Teacher strikes continue to escalate against a brutal drive by big business for the privatization of education and the further plundering of the “edu-market” for profit-taking. American teachers are part of a growing global movement against government austerity and social inequality.
Now in the seventh day of their strike, 3,000 teachers in Oakland, California are in the forefront. Crucially, educators there have formed a rank-and-file strike committee to assert the interests of teachers independent of the union and fight to broaden their strike by reaching out statewide and nationally to prepare a general strike against the bipartisan attack on public education.
Thousands of teachers in Kentucky carried out a sickout and demonstration at the state capitol in Frankfort to defend pensions, resuming the protests which they carried out last March and April of last year. That job action led to the cancellation of classes for 168,000 students in some of the state’s two largest school districts, Jefferson (Louisville) and Fayette (Lexington), and six others.
While the Kentucky Education Association sought to subordinate the protest to its maneuvers with state Republicans and Democrats to retain its influence on the state pension board, teachers are not only angered over the attack on their retirement benefits but the same issues driving educators into struggle everywhere: low pay, underfunded schools and over-crowded classes.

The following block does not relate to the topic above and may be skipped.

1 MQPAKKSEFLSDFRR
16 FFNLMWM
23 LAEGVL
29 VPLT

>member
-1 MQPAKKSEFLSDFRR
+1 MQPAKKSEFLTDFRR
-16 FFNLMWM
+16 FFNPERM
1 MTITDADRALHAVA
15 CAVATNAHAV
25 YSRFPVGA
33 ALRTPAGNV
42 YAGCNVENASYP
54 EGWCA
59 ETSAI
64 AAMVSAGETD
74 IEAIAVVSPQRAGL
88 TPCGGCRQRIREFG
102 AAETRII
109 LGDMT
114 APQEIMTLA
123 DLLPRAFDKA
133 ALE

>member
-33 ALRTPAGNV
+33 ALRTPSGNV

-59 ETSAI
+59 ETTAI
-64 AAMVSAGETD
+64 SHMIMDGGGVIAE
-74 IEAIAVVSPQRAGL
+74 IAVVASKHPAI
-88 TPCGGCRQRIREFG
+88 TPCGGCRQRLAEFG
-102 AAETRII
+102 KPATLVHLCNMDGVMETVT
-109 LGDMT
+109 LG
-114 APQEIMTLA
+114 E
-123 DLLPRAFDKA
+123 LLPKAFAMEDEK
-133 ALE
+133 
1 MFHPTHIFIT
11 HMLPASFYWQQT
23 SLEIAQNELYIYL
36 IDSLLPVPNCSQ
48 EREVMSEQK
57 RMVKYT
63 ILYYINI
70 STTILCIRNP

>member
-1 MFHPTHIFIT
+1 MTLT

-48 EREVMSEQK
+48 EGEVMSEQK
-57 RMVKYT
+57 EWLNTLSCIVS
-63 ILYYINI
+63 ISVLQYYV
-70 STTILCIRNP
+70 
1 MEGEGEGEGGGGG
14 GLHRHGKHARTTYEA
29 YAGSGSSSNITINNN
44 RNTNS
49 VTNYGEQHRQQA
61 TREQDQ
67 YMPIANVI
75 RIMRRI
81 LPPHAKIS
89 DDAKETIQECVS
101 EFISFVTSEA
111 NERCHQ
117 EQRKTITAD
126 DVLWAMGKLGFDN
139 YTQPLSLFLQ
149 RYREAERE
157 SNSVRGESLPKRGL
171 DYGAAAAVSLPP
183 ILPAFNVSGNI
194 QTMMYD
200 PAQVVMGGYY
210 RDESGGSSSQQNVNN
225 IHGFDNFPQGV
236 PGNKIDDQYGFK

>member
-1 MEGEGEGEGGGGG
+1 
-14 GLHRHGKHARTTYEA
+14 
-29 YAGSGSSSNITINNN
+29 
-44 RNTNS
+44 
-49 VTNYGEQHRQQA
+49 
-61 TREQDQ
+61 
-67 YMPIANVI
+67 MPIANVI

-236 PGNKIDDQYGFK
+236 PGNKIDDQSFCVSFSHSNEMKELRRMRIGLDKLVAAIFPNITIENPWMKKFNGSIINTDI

In a statement posted on the “KY 120 United Facebook Thursday morning, the group said, “We show up every day in the classroom with a lot of passion, but sadly passion will not substitute for our pension or our paycheck. It has been crystal clear for over a year that public education, teachers, and our public pensions are under attack. Enough is enough. This isn’t about just one bill but a series of events that have transpired over the past year."
Brent McKim, president of the Jefferson County teacher union, said his union did not support the call for a sickout.
In 2018 nearly half a million US workers were on strike, the majority of which were teachers who rebelled against decades of union collusion in budget cuts and anti-teacher attacks. The American Federation of Teachers (AFT), the National Education Association (NEA) and their state and local affiliates kept each struggle isolated and then signed deals that betrayed teachers’ interests. A year after the revolt in West Virginia, teachers across the US are coming into action again.